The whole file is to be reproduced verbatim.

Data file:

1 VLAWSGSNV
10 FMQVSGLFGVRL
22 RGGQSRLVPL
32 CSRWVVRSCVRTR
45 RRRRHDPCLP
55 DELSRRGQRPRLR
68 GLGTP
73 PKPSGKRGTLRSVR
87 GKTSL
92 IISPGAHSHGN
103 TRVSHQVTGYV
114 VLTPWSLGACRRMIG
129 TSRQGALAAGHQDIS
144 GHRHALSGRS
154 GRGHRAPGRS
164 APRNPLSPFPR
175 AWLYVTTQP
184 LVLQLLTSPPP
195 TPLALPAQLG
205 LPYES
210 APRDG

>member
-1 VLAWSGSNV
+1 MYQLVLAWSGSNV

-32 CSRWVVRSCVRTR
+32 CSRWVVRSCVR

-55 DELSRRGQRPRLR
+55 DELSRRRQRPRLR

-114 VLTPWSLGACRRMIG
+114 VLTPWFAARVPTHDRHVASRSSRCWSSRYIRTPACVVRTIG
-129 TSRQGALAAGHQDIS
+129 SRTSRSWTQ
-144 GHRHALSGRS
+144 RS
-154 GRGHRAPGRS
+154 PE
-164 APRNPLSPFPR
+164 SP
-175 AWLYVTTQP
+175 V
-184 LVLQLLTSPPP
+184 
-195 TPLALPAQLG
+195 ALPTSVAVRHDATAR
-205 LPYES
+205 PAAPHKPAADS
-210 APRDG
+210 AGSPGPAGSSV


1 VLAWSGSNV
10 FMQVSGLFGVRL
22 RGGQSRLVPL
32 CSRWVVRSCVRTR
45 RRRRHDPCLP
55 DELSRRGQRPRLR
68 GLGTP
73 PKPSGKRGTLRSVR
87 GKTSL
92 IISPGAHSHGN
103 TRVSHQVTGYV
114 VLTPWSLGACRRMIG
129 TSRQGALAAGHQDIS
144 GHRHALSGRS
154 GRGHRAPGRS
164 APRNPLSPFPR
175 AWLYVTTQP
184 LVLQLLTSPPP
195 TPLALPAQLG
205 LPYES
210 APRDG

>member
-1 VLAWSGSNV
+1 MYQLVLAWSGSNV

-32 CSRWVVRSCVRTR
+32 CSRWVVRSCVR

-55 DELSRRGQRPRLR
+55 DELSRRRQRPRLR

-114 VLTPWSLGACRRMIG
+114 VLTPWFAARVPTHDRHVASRSSRCWSSRYIRTPACVVRTIG
-129 TSRQGALAAGHQDIS
+129 SRTSRSWTQ
-144 GHRHALSGRS
+144 RS
-154 GRGHRAPGRS
+154 PE
-164 APRNPLSPFPR
+164 SP
-175 AWLYVTTQP
+175 V
-184 LVLQLLTSPPP
+184 
-195 TPLALPAQLG
+195 ALPTSVAVRHDATAR
-205 LPYES
+205 PAAPHKPAADS
-210 APRDG
+210 AGSPGPAGSSV